The media publicity was pervasive, and overwhelmingly hostile to Chauvin and police in general. The pretrial publicity was constant and overwhelming from May 25, 2020 through trial. The major media outlets in the Twin Cities had coverage regarding the case literally every day from May 26, 2020 until trial concluded. The coverage glorified Floyd and demonized Chauvin. The Minneapolis Police Chief and Minnesota’s head of the Department of Public Safety called the incident a murder (a legal conclusion) on June 4, 2020 in conjunction with announcing the firing of Chauvin. Pretrial publicity of the firing of a police officer on the heels of an event giving rise to criminal charges is a significant factor in finding that prejudice is presumed. Numerous news stories detailed that Chauvin falsely had his knee on Floyd’s neck thereby choking Floyd. Black Lives Matter began a campaign based on the slogans “get your knee off our neck” and “I can’t breathe” all suggesting that Chauvin caused Floyd’s death by cutting off the airway in his neck and causing Floyd to suffocate. This was not simply pretrial publicity regarding the facts of the case — the pretrial publicity held up Chauvin as the symbol of police brutality.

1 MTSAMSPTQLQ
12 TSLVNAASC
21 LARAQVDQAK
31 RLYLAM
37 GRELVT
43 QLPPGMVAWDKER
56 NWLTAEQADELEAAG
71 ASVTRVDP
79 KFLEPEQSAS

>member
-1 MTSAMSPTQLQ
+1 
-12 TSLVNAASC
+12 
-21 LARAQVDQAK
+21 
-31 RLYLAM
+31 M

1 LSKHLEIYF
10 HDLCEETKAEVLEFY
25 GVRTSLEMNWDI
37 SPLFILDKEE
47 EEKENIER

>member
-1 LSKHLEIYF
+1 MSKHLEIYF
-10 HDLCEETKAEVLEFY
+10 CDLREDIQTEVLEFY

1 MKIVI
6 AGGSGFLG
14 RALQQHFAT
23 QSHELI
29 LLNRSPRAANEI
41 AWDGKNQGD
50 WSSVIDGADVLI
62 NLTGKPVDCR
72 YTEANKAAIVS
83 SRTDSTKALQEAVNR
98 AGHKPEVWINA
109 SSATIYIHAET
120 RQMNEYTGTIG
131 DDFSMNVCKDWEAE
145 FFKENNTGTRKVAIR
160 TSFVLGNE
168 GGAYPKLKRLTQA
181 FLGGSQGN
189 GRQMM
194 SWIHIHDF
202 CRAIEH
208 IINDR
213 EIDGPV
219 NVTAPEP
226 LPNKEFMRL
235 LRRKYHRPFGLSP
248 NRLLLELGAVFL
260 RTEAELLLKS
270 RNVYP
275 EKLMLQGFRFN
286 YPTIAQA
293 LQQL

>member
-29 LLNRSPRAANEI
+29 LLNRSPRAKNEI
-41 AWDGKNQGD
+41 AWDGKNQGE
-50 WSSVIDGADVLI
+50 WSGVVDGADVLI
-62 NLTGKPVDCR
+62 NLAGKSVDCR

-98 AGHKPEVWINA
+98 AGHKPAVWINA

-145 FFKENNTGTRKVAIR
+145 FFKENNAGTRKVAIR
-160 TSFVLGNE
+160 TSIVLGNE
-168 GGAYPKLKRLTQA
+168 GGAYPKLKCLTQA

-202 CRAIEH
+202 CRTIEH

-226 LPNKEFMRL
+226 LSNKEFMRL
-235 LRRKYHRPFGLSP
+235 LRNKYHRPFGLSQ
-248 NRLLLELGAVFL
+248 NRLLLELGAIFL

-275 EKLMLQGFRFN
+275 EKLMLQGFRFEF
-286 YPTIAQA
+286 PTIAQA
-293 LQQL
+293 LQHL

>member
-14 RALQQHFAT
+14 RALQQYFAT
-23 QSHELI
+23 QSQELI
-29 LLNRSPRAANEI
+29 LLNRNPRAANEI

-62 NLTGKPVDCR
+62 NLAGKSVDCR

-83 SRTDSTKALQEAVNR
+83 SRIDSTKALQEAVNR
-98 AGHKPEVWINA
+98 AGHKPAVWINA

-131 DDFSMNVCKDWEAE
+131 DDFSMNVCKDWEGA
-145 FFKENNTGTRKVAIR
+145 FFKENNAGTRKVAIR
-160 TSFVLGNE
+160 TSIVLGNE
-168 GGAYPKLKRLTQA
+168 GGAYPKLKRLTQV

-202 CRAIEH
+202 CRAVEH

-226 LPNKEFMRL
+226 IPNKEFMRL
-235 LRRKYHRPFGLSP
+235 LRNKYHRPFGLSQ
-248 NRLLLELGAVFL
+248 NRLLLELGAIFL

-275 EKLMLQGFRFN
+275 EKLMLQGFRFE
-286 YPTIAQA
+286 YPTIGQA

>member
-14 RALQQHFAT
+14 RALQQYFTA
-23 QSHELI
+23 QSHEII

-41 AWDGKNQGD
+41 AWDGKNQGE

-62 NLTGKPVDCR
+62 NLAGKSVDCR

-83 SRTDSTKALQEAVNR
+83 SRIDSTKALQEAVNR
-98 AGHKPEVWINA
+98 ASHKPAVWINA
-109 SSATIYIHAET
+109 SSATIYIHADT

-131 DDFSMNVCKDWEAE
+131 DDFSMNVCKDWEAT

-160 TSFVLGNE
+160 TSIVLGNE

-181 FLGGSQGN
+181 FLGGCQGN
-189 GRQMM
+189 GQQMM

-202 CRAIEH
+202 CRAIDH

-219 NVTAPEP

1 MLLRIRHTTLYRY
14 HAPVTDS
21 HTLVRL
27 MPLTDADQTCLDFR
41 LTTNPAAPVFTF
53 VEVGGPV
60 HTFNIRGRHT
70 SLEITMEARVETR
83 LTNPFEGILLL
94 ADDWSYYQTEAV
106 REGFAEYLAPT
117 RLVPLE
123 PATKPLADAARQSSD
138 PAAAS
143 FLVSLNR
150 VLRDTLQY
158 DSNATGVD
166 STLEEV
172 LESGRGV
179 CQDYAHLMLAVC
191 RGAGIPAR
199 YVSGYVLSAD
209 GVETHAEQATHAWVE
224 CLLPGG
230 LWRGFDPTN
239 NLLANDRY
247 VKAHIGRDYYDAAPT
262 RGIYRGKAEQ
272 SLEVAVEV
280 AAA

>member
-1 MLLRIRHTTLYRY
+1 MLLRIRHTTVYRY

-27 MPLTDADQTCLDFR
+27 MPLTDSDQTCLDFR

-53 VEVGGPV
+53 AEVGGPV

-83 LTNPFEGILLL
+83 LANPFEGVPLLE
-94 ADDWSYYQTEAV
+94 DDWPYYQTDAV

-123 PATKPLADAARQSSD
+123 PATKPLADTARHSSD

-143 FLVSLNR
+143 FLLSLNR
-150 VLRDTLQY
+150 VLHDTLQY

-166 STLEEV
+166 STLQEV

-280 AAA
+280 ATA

The brief also complained that jurors were not sequestered and that one juror — Brandon Mitchell, who has spoken publicly several times about his service — “lied regarding his views of the case and the extent of his activism.”
The brief explains Chauvin’s issues with Mitchell (again, we’ve omitted the strict legal citations to the record):
Mitchell had traveled 1,000 miles to participate in an August 28, 2020 protest march in Washington D.C. That march used the slogan “Get Your Knees Off Our Necks” in direct reference to Chauvin and George Floyd. At that march, Mitchell wore a t-shirt with a photo of Dr. Martin Luther King, Jr. and words saying “BLM * Get Your Knee Off Our Necks.” Had this come to light at voir dire, it would have allowed Chauvin to evaluate whether to strike Mitchell for-cause.
Specifically, the brief pointed out the following: